Plain English Summary
Background and study aims
The Functional Fitness MOT is made up of a number of different physical function tests that help older people to see how fit they are when compared to their peers. It can be used to highlight a person’s strengths and weaknesses and as a motivator to increase physical activity. This study is looking at whether using the FFMOT by the Edinburgh Community Physiotherapy Service will be acceptable to patients, and likely to result in health benefits by helping people become more active. This will be the first time the Functional Fitness MOT has been tested in a physiotherapy department. The FFMOT was devised by Glasgow Caledonian University to raise awareness of the benefits of physical activity and how fit one needs to for independent living, for people aged 60 years and over. It involves six simple physical tests, for example walking and stretching, to assess how fit older people compared to what is considered normal for their age and sex. The test results will be used by the physiotherapy staff running the MOT to discuss with participants the types of activities which may help them to become more fit and active. They will also provide information about appropriate local activity opportunities and home exercise based on the FFMOT test results.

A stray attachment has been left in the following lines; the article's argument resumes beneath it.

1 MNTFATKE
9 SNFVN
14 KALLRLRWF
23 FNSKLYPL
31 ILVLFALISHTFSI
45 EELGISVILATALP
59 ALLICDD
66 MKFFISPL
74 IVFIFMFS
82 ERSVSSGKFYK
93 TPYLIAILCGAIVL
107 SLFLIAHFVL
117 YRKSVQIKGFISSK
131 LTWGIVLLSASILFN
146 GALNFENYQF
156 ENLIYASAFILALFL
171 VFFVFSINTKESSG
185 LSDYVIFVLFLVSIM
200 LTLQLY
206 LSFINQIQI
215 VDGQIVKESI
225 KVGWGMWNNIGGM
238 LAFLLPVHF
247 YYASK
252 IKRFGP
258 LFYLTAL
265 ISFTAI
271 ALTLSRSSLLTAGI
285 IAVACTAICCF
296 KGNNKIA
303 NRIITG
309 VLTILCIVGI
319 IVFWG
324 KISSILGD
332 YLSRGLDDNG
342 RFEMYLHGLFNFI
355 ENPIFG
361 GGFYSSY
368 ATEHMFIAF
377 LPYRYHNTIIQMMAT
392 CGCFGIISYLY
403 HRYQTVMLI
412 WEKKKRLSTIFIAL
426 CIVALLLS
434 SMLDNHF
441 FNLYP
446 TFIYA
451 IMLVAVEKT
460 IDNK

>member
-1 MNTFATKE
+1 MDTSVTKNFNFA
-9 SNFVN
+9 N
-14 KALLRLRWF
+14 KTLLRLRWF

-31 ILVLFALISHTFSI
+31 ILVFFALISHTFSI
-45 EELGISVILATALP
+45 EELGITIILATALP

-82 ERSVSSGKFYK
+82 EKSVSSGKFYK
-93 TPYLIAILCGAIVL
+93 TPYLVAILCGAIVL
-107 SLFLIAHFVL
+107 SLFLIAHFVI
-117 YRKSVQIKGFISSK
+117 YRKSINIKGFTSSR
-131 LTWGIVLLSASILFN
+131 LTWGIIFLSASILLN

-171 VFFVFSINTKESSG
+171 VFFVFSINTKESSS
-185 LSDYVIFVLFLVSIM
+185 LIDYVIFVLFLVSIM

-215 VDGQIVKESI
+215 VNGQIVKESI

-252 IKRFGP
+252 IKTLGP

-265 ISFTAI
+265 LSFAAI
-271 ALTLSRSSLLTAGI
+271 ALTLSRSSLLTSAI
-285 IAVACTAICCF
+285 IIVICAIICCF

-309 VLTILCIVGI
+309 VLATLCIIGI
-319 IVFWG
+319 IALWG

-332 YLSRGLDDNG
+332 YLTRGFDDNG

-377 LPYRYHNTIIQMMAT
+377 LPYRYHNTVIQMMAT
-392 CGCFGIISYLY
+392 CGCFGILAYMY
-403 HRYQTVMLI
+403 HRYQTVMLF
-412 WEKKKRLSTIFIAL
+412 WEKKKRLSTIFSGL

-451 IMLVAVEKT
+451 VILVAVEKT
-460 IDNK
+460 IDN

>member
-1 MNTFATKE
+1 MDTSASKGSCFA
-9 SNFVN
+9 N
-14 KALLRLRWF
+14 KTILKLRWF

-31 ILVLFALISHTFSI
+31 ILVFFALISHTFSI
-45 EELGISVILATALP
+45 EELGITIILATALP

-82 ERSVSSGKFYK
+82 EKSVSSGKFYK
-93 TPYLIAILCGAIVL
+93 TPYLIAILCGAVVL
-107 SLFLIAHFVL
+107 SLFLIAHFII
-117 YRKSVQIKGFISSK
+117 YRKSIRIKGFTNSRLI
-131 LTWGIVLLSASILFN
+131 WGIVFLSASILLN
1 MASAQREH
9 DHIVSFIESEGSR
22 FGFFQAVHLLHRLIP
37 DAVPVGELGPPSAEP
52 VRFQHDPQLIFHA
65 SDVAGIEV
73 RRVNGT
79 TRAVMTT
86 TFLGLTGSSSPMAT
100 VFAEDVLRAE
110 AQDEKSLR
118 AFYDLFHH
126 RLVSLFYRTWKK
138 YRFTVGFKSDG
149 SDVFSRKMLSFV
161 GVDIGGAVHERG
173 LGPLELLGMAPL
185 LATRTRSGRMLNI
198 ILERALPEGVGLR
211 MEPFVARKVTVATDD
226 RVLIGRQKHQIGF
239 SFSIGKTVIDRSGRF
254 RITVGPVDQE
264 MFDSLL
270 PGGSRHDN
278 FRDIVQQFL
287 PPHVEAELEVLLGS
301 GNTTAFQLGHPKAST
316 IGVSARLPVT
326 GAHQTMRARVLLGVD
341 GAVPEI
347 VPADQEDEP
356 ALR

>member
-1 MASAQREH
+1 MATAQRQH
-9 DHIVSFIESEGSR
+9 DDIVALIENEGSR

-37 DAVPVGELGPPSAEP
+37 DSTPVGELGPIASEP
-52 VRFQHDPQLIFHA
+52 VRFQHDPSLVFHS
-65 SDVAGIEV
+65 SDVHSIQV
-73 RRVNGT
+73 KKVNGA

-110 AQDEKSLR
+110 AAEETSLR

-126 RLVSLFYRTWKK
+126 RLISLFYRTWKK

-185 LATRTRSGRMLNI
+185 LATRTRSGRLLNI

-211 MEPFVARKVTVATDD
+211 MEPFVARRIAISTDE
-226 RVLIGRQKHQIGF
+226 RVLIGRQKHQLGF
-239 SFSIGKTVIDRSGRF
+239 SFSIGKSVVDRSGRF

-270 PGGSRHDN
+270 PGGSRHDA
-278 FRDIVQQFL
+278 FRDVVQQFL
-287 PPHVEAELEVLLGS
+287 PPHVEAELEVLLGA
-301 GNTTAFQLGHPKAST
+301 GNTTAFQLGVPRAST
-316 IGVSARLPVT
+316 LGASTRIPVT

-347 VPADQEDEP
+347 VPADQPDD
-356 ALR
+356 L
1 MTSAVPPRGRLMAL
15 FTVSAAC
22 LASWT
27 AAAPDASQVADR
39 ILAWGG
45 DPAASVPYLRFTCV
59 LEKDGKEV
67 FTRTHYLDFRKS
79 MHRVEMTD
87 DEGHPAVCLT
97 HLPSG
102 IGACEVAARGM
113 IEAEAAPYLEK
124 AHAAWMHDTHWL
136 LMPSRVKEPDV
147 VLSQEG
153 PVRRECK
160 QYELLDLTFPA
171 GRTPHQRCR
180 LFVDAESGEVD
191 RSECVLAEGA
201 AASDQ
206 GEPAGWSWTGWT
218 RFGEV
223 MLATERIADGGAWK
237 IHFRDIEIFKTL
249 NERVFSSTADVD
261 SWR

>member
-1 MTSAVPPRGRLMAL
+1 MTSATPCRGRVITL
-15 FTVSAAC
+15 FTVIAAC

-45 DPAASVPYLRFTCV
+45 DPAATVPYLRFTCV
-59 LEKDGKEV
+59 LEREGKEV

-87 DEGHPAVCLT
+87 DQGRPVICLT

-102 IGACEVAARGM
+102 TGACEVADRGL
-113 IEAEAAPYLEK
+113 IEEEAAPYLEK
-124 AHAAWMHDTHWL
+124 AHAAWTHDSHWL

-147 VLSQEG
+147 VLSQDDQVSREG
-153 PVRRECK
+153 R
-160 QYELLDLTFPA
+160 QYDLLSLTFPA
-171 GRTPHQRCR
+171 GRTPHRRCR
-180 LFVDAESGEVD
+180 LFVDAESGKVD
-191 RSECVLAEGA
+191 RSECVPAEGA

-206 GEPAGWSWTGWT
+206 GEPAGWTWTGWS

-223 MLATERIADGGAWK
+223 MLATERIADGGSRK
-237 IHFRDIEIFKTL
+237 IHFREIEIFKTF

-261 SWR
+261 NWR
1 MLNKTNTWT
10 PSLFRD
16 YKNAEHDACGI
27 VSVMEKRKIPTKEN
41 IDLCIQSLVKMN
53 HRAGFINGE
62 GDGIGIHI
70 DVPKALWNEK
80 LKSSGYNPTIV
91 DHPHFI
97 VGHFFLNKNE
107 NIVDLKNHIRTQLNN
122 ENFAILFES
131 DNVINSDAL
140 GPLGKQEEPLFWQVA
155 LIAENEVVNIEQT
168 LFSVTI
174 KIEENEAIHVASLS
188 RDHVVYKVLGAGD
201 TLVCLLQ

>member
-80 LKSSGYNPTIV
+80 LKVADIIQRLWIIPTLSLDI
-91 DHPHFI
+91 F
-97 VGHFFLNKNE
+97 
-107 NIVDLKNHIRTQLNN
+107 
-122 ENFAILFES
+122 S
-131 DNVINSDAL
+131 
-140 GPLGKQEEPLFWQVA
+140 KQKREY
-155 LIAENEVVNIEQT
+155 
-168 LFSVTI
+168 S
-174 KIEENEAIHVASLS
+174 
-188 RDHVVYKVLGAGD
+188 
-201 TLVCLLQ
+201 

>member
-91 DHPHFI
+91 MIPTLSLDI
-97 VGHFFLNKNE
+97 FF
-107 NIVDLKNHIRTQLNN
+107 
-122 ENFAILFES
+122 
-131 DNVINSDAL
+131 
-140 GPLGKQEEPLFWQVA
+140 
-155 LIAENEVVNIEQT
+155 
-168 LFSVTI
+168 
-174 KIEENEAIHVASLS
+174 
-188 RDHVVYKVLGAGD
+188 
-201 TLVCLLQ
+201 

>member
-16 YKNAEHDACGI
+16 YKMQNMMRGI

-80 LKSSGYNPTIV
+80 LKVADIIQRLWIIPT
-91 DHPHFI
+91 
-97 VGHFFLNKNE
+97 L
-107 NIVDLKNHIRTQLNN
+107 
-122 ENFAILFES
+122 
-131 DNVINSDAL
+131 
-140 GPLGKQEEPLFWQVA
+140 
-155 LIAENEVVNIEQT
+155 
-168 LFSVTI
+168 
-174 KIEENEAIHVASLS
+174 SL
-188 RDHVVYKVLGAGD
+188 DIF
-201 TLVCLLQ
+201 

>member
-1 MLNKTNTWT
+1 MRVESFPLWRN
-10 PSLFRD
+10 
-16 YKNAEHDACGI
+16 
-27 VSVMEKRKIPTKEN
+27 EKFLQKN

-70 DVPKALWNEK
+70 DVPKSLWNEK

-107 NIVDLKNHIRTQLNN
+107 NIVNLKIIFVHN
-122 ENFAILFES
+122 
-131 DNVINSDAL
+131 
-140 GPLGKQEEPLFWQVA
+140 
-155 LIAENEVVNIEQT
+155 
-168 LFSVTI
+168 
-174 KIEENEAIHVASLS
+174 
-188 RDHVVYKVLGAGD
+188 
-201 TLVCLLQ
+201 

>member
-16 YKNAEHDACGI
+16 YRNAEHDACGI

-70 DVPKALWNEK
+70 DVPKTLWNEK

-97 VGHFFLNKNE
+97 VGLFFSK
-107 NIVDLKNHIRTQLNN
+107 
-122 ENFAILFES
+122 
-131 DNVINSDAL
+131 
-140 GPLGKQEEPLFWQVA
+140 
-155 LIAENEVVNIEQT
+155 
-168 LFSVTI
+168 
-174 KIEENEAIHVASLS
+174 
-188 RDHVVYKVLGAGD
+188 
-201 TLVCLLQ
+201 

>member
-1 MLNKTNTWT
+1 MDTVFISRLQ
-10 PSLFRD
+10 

Who can participate?
Adults aged at least 60 who are not very active.
What does the study involve?
All participants are first asked to complete two questionnaires about their levels of physical activity. They then have the FFMOT. The participants are asked to fill in the two questionnaires again three months later to assess any differences in physical activity levels. They are also invited to attend focus groups 2-4 weeks after the FFMOT to discuss their experiences of taking part.
What are the possible benefits and risks of participating?
There is increasing evidence that regular exercise can have a health benefit. The FFMOT is a safe way of assessing participants exercise performance and the physiotherapy staff will monitor participants closely during the FFMOT session. All of the tests involve activities that people already do in their daily life. It is possible that participants will feel tired after the FFMOT session. Participants can always, at any moment, withdraw from the FFMOT tests or session. The information from this study will provide useful information about a possible method of improving physical activity and quality of life for people 60 years and over who wish to become more active.